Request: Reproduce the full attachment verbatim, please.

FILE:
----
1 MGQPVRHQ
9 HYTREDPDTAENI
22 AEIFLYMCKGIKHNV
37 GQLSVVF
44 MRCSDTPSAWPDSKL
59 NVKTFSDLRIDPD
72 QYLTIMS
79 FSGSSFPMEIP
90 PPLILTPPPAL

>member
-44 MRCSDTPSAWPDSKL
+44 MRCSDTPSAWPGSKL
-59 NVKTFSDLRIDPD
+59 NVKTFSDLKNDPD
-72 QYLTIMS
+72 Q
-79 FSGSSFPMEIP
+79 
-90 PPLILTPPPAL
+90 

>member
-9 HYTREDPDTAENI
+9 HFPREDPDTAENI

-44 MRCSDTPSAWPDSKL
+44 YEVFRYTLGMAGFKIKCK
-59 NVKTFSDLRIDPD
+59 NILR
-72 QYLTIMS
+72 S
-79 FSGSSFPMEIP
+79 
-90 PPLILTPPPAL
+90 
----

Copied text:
1 MGQPVRHQ
9 HYTREDPDTAENI
22 AEIFLYMCKGIKHNV
37 GQLSVVF
44 MRCSDTPSAWPDSKL
59 NVKTFSDLRIDPD
72 QYLTIMS
79 FSGSSFPMEIP
90 PPLILTPPPAL

>member
-44 MRCSDTPSAWPDSKL
+44 MRCSDTPSAWPGSKL
-59 NVKTFSDLRIDPD
+59 NVKTFSDLKNDPD
-72 QYLTIMS
+72 Q
-79 FSGSSFPMEIP
+79 
-90 PPLILTPPPAL
+90 

>member
-9 HYTREDPDTAENI
+9 HFPREDPDTAENI

-44 MRCSDTPSAWPDSKL
+44 YEVFRYTLGMAGFKIKCK
-59 NVKTFSDLRIDPD
+59 NILR
-72 QYLTIMS
+72 S
-79 FSGSSFPMEIP
+79 
-90 PPLILTPPPAL
+90 